Reading Mourning Diary, I had the strange experience of feeling transported, through Barthes’s language, back across contours of my own mourning. I found myself unable to remember what it felt like be a few pages back, and I simply could not anticipate where I would be in several more. As Michael Wood notes in his review, “what is most striking in the end about this (hypothesis of a) book is its writtentracking of states of mind that writing itself can’t enter, only register.”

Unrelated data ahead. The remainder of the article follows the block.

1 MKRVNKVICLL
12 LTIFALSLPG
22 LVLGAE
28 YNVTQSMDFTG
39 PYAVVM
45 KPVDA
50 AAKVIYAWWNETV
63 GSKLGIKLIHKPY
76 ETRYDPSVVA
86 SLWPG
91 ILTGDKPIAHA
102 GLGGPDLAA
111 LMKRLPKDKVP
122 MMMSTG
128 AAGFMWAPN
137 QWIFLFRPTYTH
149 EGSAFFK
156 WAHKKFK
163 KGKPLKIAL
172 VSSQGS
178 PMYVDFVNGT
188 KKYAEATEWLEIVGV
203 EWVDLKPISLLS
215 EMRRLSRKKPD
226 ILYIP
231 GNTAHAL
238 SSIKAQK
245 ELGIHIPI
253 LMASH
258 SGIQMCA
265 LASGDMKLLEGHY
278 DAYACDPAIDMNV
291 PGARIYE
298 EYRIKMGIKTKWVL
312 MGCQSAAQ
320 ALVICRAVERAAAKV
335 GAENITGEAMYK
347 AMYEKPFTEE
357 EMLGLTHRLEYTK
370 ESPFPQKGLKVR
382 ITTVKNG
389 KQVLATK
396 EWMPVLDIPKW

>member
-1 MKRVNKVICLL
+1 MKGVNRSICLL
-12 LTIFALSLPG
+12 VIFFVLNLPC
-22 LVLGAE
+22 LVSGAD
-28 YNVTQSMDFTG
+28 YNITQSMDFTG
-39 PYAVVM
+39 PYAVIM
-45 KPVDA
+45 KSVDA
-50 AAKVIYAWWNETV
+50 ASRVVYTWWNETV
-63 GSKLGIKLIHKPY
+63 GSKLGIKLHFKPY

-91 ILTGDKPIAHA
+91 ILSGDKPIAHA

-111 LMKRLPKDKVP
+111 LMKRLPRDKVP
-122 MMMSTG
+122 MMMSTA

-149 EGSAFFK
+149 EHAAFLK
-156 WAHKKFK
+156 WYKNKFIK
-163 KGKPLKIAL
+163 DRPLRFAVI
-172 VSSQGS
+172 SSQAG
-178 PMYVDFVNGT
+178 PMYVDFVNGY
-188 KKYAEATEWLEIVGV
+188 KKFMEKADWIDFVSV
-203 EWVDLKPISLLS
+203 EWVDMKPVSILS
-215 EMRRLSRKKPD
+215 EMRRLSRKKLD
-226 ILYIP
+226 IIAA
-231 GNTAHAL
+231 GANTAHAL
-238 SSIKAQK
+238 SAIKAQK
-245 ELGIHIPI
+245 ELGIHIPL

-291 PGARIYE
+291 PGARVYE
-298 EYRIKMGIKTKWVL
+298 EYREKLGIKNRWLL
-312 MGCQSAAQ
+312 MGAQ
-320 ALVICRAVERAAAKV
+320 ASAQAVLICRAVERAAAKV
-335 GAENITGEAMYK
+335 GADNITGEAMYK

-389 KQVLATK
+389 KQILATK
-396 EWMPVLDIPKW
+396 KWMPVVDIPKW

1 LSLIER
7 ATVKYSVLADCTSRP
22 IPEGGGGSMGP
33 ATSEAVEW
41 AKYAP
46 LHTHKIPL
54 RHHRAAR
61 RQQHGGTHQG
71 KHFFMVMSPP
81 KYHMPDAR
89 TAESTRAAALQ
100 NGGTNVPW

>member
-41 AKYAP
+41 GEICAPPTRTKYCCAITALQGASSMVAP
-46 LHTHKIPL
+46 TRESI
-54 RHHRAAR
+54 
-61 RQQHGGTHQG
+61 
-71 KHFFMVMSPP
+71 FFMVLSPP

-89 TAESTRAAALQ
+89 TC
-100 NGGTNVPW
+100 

I don’t know about you, but I have tremendous resistance to gunking up my summer with to-do lists. Not that I don’t have them. An MQR summer reading list was at the top of my list, in fact. But summer in Vermont is hard earned, and hiking mountains trumped computer time. Then, there was a trip to Minnesota to help Bridget Beck celebrate her newest sculpture with poetry workshops and a reading in a corn field turned sculpture park; a show of my own to install at the Red Mill Gallery at the Vermont Studio Center; and finally, a move back to Georgia where I’ll finish up my dissertation this year. Now, lo and behold, the passage of Labor Day in the U.S. rules out white shoes till the spring, and college football tells me that it’s definitely fall even if it’s still a sweltering wet here in Georgia. While I can no longer conscionably offer you a summer reading list, the MQR blog contributors took their deadline more seriously than their editor did—bless them for it—and with apologies for my deadbeat-ness, I offer you a wonderful array of books to tempt you inside as the heat abates, and the leaves begin to turn. As the season moves toward a time when it’s cozy to cuddle up with a good book without the burden of a wandering eye begging you to head outside for summer fun, we hope you’ll make time for reading for fun. Our suggestions follow, and we hope that you’ll share your own summer/fall reading list with us (whether it’s actual or aspirational).